Caring for One’s Own

Written by Kerry Elizabeth Blickenderfer-Black on 21 November, 2013

There was never a question about who would assume the responsibilities of raising Eric.  When their parents left, though she was but a sophomore in high school, Linda donned the parental mantle without hesitation.  She always was a level-headed and focused woman.

Most in the insular neighborhood assumed that the couple died, though no one recalled a funeral. Linda and Eric did not correct this misconception.  The school guidance counselor suggested placing Eric, six years Linda’s junior, in foster care.  With a stubborn jut of her strong chin, Linda said, “No.”  She would offer no further explanation, listen to no opposing opinion.  When Children and Youth Services came to their house, they found it exceptionally clean and well-stocked with food.  Linda kept the place well. 

Their aged grandfather had a room on the ground floor. He suffered from advanced dementia, but Linda believed in taking care of her own.  With an adult present, even an impaired one, the social worker left with no indication to report.  The county’s caseload was too busy to worry further.

Linda found work babysitting and taking in laundry.  She shoveled snow in the winter, raked leaves in the autumn, and cut grass from the thaw until the cycle repeated.  She taught her brother, too.  They got by with decent grades and a lot of hard work.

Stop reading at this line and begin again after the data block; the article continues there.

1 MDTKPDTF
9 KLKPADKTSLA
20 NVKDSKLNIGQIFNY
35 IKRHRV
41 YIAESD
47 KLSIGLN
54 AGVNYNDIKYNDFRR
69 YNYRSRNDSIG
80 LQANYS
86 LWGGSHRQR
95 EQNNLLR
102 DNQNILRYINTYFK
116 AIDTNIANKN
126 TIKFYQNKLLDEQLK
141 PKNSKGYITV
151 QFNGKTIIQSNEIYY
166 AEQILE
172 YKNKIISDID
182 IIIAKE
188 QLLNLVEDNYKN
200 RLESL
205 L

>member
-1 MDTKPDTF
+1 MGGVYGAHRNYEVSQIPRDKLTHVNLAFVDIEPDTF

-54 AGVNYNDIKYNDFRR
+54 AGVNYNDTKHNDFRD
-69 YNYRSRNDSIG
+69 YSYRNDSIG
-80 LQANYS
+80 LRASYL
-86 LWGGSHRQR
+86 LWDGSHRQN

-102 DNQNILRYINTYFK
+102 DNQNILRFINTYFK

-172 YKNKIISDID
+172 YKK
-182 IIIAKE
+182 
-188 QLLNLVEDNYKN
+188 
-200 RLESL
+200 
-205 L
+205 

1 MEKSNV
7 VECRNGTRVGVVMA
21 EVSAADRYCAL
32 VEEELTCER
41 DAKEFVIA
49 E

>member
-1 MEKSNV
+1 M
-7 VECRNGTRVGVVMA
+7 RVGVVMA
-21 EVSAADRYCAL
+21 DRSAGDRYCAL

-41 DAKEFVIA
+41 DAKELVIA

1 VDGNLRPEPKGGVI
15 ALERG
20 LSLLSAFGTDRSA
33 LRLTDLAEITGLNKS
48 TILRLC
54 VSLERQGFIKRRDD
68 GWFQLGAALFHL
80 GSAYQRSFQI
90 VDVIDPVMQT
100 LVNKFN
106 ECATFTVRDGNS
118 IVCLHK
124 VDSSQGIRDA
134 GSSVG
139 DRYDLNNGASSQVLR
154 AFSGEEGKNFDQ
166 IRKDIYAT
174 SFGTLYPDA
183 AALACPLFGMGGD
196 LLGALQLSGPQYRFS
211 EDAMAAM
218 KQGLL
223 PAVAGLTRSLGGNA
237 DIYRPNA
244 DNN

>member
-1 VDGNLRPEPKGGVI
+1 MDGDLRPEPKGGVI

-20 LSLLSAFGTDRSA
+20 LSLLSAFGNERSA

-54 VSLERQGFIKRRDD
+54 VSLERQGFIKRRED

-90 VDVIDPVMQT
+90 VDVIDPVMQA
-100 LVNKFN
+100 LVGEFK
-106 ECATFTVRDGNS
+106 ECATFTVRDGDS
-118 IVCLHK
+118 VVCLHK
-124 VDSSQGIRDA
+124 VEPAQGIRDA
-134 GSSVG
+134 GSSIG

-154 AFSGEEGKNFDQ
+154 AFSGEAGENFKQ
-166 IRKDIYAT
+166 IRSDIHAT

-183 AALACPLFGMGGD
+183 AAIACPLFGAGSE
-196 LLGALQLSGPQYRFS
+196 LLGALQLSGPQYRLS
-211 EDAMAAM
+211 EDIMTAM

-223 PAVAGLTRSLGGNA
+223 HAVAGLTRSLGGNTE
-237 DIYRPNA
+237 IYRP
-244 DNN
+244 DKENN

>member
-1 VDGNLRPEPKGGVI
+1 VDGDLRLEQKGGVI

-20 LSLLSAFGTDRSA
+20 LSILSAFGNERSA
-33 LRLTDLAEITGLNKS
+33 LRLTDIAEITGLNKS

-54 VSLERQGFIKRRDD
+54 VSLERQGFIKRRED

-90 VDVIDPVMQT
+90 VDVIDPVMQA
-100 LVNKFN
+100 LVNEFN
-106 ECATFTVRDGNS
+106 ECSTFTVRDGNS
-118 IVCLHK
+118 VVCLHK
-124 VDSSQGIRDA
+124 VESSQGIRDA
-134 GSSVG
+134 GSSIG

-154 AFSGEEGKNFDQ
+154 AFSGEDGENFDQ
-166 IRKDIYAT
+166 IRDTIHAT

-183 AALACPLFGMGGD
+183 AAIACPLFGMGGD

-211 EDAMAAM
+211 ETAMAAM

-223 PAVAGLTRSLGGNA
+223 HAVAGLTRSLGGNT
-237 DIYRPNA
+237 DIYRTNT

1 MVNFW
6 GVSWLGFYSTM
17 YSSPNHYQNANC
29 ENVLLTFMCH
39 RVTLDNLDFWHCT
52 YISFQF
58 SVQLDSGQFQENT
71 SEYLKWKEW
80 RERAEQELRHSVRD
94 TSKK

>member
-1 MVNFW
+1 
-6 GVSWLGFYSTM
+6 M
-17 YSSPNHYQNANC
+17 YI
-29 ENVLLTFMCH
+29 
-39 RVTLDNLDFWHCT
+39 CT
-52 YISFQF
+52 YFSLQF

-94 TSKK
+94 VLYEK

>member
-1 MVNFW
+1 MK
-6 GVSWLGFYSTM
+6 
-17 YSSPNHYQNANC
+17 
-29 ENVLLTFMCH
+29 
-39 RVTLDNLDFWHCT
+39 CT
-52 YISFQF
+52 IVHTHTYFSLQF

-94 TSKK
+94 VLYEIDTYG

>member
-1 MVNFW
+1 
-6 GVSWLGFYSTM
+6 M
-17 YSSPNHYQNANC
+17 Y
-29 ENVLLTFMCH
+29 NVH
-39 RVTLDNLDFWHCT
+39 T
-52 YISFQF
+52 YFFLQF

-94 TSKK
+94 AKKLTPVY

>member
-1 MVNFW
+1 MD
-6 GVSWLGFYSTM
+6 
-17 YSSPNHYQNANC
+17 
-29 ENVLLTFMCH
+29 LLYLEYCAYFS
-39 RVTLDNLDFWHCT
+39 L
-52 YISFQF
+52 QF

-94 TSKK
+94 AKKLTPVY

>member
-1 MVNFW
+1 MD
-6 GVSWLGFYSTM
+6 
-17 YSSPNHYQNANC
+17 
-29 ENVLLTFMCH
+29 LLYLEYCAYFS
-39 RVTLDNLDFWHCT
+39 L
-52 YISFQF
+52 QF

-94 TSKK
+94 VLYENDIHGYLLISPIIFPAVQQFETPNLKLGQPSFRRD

Linda never considered college an option for herself, but she pushed Eric to excel at school, hoping for scholastic scholarships to defray the cost.  One time, he came home with a worried look.  “Sis, I have to make an art project from recycled stuff.  It has to have some meaning.”  Linda laughed.  “We use recycled stuff all of the time,” she said.  They took a walk around their neighborhood the night before garbage collection, pulling a little red wagon with them, to collect what was needed.  Eric’s meaning for the bouquet of trash that he created was “There is beauty in everything.”

Though her dark hair became prematurely speckled with snowy highlights, Linda smiled brightly at Eric’s graduation.  He wore his honors chords proudly and, with a sheepish smile, handed Linda a corsage, a single orange rose surrounded by baby’s breath to wear.  That was what the other moms with graduating seniors wore.  Linda’s sat on her gray-striped, button-down shirt like a sparkling jewel.

Eric went to college locally, coming home to help out on weekends, though Linda encouraged him to stay and enjoy the social life on campus.  During the following four years, their Grandfather passed.  Linda took a job at a local dress shop and became invaluable as a seamstress. 

Eric’s college friends called him odd, trying to entice him away from his studies to participate in drinking games.  He would laugh but not abandon his work.  “You are so dull!” a pretty pledge exclaimed when she was unable to lure Eric.  The rest of the kids their age agreed.  Odd, dull Eric.

Upon graduating from college, Linda and Eric received a surprise.  Their parents who so many years earlier abandoned them made an excuse-filled, tearful return.  “We are so proud of you!” They said as they fell on Eric’s black scholarly robes.  Linda stood ignored behind him.  “I am Eric’s mother,” the middle-aged stranger declared to the professors who shook hands with her son. 

Disregarding this assertion, Eric reached for his sister’s hand. “This is my Linda,” he retorted, smiling broadly as he brought her forward, an orange rose corsage on her hand-made dress.  “She raised me from boyhood.” 

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